A FORUM ON GLOBAL LGBTIQ RIGHTS ( LETS TALK ABOUT IT) 29-NOVEMBER-2014

Uganda Gay On Move (UGOM) invites you to a forum on global LGBTIQ rights under the theme “let’s talk about it” that is going to take place on saturday 29/November/2014 at Oude Lutherse Kerk, singel 411 Amsterdam starting at 14:00pm.

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Not long ago, many communities around the world had a hard time in dealing with LGBTIQ persons, some up to date still have that challenge. They avoided them and thought they were abnormal. But after learning and talking about sexual differences and preferences, many communities around the globe are slowly realising that homosexuality is not a choice, it is in fact part of nature. 
Despite of these slow developments in understanding this, most LGBTIQ persons are still in hiding due to segregation against them.

The strong efforts of UGOM’s enchroaching methods and strategies through using social media activism and involvement in dialogues with the concerned parties in 2013 and 2014 through the information events and sessions that brought subjects like unfair treatment of LQBTIQ asylum seekers from Africa especially Uganda in The Netherlands by the Dutch Immigration and Naturalization authority (IND) which in its way was a form of discontent in our community and later bringing into place a lot of petitions to challenge this. This appears to have opened and paved way for other organisations within the community to take discussion on the subject few steps ahead.
When it comes to sex and the diverse part of it, it is different but not equal to many when it comes to LGBTIQ persons. We all have sex and those that do not have it want it. Our own intimate desires, sacred fantacies, instrous experimentations, the thought that no body hears.

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How can we teach our children to love unconditionally when they are surrounded with a culture of violence, discrimination and hate?
If we stayed out of our neighbours’ beds and spent just a little more time seeking to understand them. Maybe then we would stand a choice at restoring value to the meaning of love, one that transcends beyond the sexual escapades to which we have limited it over the years.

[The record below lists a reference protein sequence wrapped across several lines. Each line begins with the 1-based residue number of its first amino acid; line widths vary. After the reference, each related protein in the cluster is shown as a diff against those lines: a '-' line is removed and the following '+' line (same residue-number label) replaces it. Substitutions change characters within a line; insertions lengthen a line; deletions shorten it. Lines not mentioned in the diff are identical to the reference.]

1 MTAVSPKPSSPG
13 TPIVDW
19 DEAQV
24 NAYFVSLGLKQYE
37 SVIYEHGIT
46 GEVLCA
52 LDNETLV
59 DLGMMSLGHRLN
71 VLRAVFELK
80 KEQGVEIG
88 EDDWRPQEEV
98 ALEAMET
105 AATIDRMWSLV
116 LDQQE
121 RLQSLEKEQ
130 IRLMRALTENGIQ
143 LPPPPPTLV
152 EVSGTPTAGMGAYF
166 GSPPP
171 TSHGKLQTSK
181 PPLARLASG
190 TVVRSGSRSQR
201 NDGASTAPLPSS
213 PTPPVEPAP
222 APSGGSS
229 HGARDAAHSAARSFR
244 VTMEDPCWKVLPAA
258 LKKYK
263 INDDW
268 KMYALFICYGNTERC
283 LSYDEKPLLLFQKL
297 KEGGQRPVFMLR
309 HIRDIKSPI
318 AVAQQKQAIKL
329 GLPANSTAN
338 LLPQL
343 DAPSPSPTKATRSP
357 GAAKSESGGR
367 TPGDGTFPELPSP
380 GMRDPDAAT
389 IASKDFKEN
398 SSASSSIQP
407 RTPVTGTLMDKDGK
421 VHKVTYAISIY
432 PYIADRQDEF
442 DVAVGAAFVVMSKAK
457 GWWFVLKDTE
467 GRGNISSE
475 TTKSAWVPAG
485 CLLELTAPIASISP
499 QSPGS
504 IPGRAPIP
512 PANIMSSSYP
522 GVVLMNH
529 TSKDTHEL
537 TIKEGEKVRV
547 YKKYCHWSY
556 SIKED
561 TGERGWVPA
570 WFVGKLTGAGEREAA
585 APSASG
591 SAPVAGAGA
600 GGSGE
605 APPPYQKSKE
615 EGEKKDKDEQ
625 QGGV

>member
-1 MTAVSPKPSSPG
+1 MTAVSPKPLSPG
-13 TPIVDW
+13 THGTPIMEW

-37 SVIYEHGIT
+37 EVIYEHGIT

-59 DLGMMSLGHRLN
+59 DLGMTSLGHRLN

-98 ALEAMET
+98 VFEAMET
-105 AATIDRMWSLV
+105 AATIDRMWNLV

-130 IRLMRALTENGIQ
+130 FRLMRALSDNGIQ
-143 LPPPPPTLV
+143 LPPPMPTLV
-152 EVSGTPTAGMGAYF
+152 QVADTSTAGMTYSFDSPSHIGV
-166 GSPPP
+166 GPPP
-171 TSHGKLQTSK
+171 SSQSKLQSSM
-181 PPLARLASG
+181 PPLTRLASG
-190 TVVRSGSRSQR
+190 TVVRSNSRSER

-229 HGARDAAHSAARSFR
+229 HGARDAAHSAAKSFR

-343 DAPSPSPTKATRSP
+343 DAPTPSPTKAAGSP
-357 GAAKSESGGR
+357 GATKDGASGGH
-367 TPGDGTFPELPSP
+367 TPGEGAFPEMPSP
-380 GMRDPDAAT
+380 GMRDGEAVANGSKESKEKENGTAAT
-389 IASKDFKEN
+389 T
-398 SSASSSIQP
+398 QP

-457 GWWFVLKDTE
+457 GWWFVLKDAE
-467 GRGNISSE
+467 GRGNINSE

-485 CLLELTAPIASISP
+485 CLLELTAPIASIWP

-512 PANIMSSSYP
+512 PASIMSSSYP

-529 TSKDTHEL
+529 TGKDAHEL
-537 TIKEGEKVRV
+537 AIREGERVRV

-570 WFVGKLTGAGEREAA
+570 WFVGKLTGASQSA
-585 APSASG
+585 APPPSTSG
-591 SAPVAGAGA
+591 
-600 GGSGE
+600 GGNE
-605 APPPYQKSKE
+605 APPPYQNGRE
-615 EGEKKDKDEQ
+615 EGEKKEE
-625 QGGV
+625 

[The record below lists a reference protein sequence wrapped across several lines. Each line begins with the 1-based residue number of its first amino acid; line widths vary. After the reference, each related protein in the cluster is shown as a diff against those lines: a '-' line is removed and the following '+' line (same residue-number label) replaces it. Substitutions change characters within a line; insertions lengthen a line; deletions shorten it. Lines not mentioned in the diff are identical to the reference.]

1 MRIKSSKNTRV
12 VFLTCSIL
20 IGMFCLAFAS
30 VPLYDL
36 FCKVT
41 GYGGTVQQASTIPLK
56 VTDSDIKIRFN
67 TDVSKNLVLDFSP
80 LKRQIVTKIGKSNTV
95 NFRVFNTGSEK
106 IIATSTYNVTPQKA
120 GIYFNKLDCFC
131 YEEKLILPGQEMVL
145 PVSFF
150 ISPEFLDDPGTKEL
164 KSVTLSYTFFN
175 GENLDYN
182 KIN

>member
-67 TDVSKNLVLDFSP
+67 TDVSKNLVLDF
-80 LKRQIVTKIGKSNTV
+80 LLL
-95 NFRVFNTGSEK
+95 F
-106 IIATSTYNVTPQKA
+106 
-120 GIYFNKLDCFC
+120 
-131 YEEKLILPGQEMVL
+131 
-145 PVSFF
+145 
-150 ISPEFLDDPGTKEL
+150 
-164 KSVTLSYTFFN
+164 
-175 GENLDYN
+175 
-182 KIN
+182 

Target groups:
Against such a background and basing on the new government agenda on citizens initiatives (Participatory society) UGOM with help and support from Stichting Secret  Garden, Oude Lutherse Kerk Amsterdam, Rainbow Den Haag, Stichting Kabaassi, is set to consolidate on the appreciable impact made on efforts to keep the issue of discrimination in all its manifestation towards LGBTIQ persons  at the core stage of all the community for sustained and deeper discussions.

The forum seeks to probe into the divergent views on the subject matter of sexual diversity from an African perspective in relation to how it is viewed in the western world so as to tackle questions of how we all can inspite of divergent understanding, develop consensus agreements on ways to promote mutual co-existance and respect for individual moral values.
By UGOM

A FORUM ON GLOBAL LGBTIQ RIGHTS ( LETS TALK ABOUT IT) 29-11-2014

Uganda Gay On Move (UGOM) invites you to a forum on global LGBTIQ rights under the theme “let’s talk about it” that is going to take place on saturday 29/November/2014 at Oude Lutherse Kerk, singel 411 Amsterdam starting at 14:00pm.

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Not long ago, many communities around the world had a hard time in dealing with LGBTIQ persons, some up to date still have that challenge. They avoided them and thought they were abnormal. But after learning and talking about sexual differences and preferences, many communities around the globe are slowly realising that homosexuality is not a choice, it is in fact part of nature. 
Despite of these slow developments in understanding this, most LGBTIQ persons are still in hiding due to segregation against them.